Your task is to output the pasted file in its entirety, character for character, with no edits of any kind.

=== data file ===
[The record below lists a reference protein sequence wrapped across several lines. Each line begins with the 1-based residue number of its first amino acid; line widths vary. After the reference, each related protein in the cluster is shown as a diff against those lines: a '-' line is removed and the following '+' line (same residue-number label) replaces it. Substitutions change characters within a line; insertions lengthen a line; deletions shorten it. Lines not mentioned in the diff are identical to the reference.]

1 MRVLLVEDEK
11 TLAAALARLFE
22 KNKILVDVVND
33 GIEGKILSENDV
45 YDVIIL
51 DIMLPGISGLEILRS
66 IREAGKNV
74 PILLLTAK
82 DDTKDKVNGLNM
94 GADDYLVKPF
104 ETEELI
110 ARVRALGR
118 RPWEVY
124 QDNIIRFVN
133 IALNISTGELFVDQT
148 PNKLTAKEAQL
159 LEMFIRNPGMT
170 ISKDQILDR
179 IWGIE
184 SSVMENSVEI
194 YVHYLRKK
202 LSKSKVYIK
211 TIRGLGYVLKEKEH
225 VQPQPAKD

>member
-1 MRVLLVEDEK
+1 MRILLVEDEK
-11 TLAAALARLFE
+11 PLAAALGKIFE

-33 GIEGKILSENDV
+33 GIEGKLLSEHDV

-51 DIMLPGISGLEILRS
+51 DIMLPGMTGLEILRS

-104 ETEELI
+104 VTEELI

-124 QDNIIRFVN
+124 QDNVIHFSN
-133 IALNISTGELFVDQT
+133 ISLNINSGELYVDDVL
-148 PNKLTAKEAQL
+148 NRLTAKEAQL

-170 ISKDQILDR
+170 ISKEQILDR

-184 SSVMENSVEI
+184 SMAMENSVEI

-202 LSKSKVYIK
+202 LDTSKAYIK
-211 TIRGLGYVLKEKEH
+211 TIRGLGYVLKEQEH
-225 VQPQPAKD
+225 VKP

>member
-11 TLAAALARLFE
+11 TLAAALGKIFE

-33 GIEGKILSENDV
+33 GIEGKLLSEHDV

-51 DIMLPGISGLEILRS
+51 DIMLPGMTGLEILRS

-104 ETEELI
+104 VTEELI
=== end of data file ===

[The record below lists a reference protein sequence wrapped across several lines. Each line begins with the 1-based residue number of its first amino acid; line widths vary. After the reference, each related protein in the cluster is shown as a diff against those lines: a '-' line is removed and the following '+' line (same residue-number label) replaces it. Substitutions change characters within a line; insertions lengthen a line; deletions shorten it. Lines not mentioned in the diff are identical to the reference.]

1 MRVLLVEDEK
11 TLAAALARLFE
22 KNKILVDVVND
33 GIEGKILSENDV
45 YDVIIL
51 DIMLPGISGLEILRS
66 IREAGKNV
74 PILLLTAK
82 DDTKDKVNGLNM
94 GADDYLVKPF
104 ETEELI
110 ARVRALGR
118 RPWEVY
124 QDNIIRFVN
133 IALNISTGELFVDQT
148 PNKLTAKEAQL
159 LEMFIRNPGMT
170 ISKDQILDR
179 IWGIE
184 SSVMENSVEI
194 YVHYLRKK
202 LSKSKVYIK
211 TIRGLGYVLKEKEH
225 VQPQPAKD

>member
-1 MRVLLVEDEK
+1 MRILLVEDEK
-11 TLAAALARLFE
+11 PLAAALGKIFE

-33 GIEGKILSENDV
+33 GIEGKLLSEHDV

-51 DIMLPGISGLEILRS
+51 DIMLPGMTGLEILRS

-104 ETEELI
+104 VTEELI

-124 QDNIIRFVN
+124 QDNVIHFSN
-133 IALNISTGELFVDQT
+133 ISLNINSGELYVDDVL
-148 PNKLTAKEAQL
+148 NRLTAKEAQL

-170 ISKDQILDR
+170 ISKEQILDR

-184 SSVMENSVEI
+184 SMAMENSVEI

-202 LSKSKVYIK
+202 LDTSKAYIK
-211 TIRGLGYVLKEKEH
+211 TIRGLGYVLKEQEH
-225 VQPQPAKD
+225 VKP

>member
-11 TLAAALARLFE
+11 TLAAALGKIFE

-33 GIEGKILSENDV
+33 GIEGKLLSEHDV

-51 DIMLPGISGLEILRS
+51 DIMLPGMTGLEILRS

-104 ETEELI
+104 VTEELI